After Public Outcry, Retired Officer Gets to Buy His K9 Dog for $1

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Recently, people all over the world came together for one common cause: to keep a retired police officer and his K9 dog together. And it paid off.

Retired Ohio cop Matthew Hickey was finally able to buy his police dog Ajax for $1 on Thursday, but this outcome was anything but simple.

Hickey retired in January after 34 years of service, and he believed his K9 partner, Ajax, would be able to enjoy good life, too. But a state law was putting a damper on his dream.

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Because Ajax was purchased by the city of Marietta (where Hickey and the canine served), he was considered property of the city. And since he is able to still work, he was to be auctioned off to the highest bidder — a person that needed to be an experienced dog handler and familiar with K9 dogs.

“When you disband the (K-9) unit, the officer or handler can purchase the dog for one dollar,” Marietta Law Director Paul Bertram told NBC News. “In this situation, the city of Marietta is not disbanding the unit. There is still another officer who has a dog, so that provision does not apply.”

So, Hickey tried to buy the dog, but according to the city, because Ajax is worth more than $1,000 (he is valued at approximately $3,500), the public must be given the opportunity to purchase him. This didn’t sit well with Hickey, or his supporters.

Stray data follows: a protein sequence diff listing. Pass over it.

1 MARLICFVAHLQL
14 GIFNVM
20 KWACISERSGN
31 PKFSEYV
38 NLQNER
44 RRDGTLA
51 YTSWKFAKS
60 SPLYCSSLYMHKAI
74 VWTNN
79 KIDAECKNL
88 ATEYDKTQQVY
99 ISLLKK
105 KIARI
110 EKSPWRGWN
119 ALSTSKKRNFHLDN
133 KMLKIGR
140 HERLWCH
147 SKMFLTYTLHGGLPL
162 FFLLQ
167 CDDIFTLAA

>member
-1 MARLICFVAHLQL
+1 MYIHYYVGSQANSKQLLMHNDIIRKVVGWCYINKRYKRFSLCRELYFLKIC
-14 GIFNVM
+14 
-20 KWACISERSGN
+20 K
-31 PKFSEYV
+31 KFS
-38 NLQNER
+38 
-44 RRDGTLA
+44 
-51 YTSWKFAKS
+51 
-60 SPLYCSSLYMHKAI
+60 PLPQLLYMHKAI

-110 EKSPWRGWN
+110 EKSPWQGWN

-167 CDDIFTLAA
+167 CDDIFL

“I believe the law is being interpreted wrong. They are misreading the term ‘unit,’” Hickey told the outlet. “Our unit is disbanded.”

People from all over the world began rallying behind Hickey and launched a crowdfunding campaign on GoFundMe page. At the time of publication, it has raised more than $72,000, far exceeding the $3,500 goal.

After the story went viral and Hickey had a huge following, the city decided to offer an auxiliary, or volunteer, position with the Marietta Police Department, allowing him to keep his dog. But Hickey declined it, citing health issues.

Related: Anderson Cooper Pays to Protect Entire Police Department’s K9 Unit

So, on Thursday Bertram reversed his decision and agreed with how Hickey defined a disbanded unit — a team of two, rather than an entire police department.

“I’m speechless and I’m so very grateful. There’s no way I can thank everybody. I’m so thankful and relieved,” Hickey told NBC. 

All the funds for the campaign, minus the $1, will go towards Vested Interest in K9s, Inc., a nonprofit that provides protective vests for police dogs.

Related: Picture of Dog With Purple Heart Goes Viral